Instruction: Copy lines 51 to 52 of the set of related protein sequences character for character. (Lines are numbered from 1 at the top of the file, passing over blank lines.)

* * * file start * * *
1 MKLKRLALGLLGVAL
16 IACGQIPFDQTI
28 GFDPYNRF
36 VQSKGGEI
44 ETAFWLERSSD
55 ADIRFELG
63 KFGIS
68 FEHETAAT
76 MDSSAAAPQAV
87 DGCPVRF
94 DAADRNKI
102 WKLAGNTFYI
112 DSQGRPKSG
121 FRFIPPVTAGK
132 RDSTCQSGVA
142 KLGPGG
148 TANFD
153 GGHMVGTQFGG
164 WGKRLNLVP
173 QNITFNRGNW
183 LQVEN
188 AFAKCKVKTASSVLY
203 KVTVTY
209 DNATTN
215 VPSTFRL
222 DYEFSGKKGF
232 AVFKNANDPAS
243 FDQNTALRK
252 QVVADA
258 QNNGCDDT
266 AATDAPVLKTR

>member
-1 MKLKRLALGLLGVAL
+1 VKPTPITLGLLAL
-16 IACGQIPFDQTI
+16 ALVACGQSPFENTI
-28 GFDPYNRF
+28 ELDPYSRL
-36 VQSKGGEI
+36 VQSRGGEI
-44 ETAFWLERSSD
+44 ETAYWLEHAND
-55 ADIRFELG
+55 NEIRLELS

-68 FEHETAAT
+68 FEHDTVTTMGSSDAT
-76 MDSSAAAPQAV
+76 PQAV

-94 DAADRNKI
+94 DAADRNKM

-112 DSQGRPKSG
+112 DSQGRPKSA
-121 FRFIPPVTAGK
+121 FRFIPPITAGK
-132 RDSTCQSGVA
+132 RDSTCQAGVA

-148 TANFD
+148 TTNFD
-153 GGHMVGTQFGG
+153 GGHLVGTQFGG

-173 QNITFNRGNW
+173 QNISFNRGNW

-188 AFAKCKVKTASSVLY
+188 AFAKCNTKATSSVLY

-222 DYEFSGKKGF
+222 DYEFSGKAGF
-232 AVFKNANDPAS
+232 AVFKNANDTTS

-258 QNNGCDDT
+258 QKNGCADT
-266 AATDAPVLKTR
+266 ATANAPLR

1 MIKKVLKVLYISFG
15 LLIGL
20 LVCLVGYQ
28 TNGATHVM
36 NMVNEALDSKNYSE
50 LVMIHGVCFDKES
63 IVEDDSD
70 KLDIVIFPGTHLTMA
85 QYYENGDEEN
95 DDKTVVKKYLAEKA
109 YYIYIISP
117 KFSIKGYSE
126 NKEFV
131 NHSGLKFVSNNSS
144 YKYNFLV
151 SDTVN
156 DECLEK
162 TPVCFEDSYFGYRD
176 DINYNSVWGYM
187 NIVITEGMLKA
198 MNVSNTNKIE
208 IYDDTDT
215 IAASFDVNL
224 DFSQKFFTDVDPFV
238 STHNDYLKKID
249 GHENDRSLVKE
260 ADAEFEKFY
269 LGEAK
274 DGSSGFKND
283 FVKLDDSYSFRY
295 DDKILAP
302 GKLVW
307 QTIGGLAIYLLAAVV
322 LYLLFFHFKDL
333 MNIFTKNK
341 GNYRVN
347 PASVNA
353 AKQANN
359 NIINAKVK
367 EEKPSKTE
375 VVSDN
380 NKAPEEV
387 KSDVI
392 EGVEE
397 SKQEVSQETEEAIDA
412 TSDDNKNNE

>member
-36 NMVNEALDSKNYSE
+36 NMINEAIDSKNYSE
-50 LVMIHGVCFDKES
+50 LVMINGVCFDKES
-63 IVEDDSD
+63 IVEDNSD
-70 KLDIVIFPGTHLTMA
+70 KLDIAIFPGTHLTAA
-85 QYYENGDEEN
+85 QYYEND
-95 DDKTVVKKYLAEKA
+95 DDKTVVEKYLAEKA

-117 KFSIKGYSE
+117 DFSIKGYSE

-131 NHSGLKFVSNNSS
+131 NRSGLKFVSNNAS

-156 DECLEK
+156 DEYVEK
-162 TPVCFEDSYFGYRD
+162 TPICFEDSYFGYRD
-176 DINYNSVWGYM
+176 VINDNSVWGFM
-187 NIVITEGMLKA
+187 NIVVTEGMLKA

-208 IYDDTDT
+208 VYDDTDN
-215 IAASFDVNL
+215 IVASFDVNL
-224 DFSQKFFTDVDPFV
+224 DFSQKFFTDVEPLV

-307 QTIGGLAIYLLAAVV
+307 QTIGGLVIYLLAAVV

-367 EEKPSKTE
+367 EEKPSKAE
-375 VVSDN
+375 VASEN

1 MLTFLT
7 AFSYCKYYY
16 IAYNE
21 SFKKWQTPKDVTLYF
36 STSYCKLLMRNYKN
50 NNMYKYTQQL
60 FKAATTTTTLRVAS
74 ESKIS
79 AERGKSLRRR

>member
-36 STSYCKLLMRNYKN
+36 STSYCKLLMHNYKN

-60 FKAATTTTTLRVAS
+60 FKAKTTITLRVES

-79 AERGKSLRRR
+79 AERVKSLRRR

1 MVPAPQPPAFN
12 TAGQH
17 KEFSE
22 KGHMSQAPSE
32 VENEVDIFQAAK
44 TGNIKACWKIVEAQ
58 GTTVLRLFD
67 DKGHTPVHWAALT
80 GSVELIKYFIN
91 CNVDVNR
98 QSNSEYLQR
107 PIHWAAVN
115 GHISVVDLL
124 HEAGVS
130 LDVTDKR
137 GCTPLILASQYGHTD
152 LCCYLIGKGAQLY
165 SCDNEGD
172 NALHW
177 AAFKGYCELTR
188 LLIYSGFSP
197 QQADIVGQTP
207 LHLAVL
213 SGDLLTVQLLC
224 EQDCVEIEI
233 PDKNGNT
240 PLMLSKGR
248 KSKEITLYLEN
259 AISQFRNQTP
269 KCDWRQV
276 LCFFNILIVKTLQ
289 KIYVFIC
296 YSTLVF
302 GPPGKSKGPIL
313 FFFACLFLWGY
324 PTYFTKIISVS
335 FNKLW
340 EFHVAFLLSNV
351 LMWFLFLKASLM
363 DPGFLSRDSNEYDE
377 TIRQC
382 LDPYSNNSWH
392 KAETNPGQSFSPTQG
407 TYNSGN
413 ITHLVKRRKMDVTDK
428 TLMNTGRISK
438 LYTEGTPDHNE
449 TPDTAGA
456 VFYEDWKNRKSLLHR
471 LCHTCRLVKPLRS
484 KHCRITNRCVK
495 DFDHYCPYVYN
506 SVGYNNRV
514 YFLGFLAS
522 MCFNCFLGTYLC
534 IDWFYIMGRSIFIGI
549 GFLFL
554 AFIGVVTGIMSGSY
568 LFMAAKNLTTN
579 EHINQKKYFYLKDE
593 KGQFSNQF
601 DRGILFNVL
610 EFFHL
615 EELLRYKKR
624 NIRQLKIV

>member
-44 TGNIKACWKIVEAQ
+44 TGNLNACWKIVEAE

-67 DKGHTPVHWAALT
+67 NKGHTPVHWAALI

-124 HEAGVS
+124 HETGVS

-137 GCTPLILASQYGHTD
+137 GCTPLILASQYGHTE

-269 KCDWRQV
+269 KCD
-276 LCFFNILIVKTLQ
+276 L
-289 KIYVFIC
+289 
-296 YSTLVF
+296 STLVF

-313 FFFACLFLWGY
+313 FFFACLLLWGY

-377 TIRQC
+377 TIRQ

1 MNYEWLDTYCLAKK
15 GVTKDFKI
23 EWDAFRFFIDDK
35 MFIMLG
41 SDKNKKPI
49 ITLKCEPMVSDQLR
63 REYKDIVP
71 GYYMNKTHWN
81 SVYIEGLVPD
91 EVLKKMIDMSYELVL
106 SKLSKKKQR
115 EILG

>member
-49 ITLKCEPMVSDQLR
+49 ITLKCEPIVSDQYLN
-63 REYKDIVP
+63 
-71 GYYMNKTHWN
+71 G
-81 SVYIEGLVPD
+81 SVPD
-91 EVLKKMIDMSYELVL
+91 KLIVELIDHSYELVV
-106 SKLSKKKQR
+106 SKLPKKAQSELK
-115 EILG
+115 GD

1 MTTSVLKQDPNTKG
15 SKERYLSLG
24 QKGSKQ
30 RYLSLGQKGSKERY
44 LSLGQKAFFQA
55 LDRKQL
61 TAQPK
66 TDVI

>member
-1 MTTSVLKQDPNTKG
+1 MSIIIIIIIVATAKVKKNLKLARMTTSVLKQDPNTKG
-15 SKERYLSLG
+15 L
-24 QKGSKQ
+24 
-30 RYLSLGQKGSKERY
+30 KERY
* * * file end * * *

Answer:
-112 DSQGRPKSG
+112 DSQGRPKSA